JOHN HUGHES believes Inverness Caledonian Thistle's trip to the east end of Glasgow tomorrow has arrived at the best of times for visiting Parkhead but the worst of times for facing Celtic.
The Highland side will have the opportunity to re-familiarise themselves with the venue where they will play Aberdeen in the League Cup final on Sunday, March 16.
However, with Neil Lennon's men having lost their unbeaten record in the SPFL Premiership against the Pittodrie side on Tuesday, Hughes, part of a Parkhead team who lost only once during season 1995-96, is braced for a backlash.
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The Caley Thistle manager said: "Aberdeen's win was possibly the worst result for us. It is like them [Celtic] taking a punch in the chin. When you take a punch on the chin, there's one of two things you do.
"You either come back swinging or you go down. They will come back swinging - that's why these players are all playing for Glasgow Celtic.
"But to me, that just adds to the match. I'm really looking forward to it. They are a wonderful team and we will have to be at our best tactically, but a lot of our work on the training pitch is coming to fruition.
"With the belief and spirit that is in our dressing room, we go there with good confidence. We have a bit of momentum and last time we were there we drew 2-2, with Celtic scoring late on. I don't think it will faze us."
Hughes had a short but memorable spell at Celtic and he admits the club still holds a special place in his heart. He said: "I was proud to get the opportunity to play for them and I will never forget working under Tommy Burns. The guy had a halo above him, as far as I was concerned.
"He was a fantastic human being and had time for everyone. His man-management and coaching skills were something else, and some of the football we played that season was out of this world. The way they trained and went about their business was a wonderful lesson to me. Then there was Frank Connor . . . I was terrified of him, even as a married man of 31 with kids. He made sure you were clean-shaven and respected the values of Celtic Football Club.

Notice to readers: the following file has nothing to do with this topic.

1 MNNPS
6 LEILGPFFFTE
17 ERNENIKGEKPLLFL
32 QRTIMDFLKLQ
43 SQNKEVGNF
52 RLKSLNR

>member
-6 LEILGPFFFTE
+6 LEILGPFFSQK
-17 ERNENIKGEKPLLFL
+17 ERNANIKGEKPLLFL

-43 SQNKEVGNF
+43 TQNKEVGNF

"There were certain hard-working values hammered into you from day one at Celtic, and they included knowing how to win football matches. Even in my time there, Celtic didn't do back-to-back defeats. If you got beaten one week you made sure you got back to winning ways the next.
"In the players they have now, you see the pride and professionalism. They will be hurting. They will be wanting to put that right. All of that is in the mix but we have to be rubbing our hands for this one: we don't want to be at anywhere else on Saturday. I'm also delighted with the timing of our visit there as it will give us a wee taste of the atmosphere coming up to the cup final.
"You have to go there and be inspired, walk out there on that pitch with a spring in your step and go and strut your stuff. You have to be prepared to pass the ball and show the Celtic supporters how good you are individually and collectively.
"It affects people either positively or negatively. Russell Latapy [Hughes' assistant] never used to bother going out for a warm-up - he'd have a smoke in the toilet - but Celtic Park was a venue that really inspired him. You just needed to look in his eyes when we went there and you could see he wanted to be man of the match."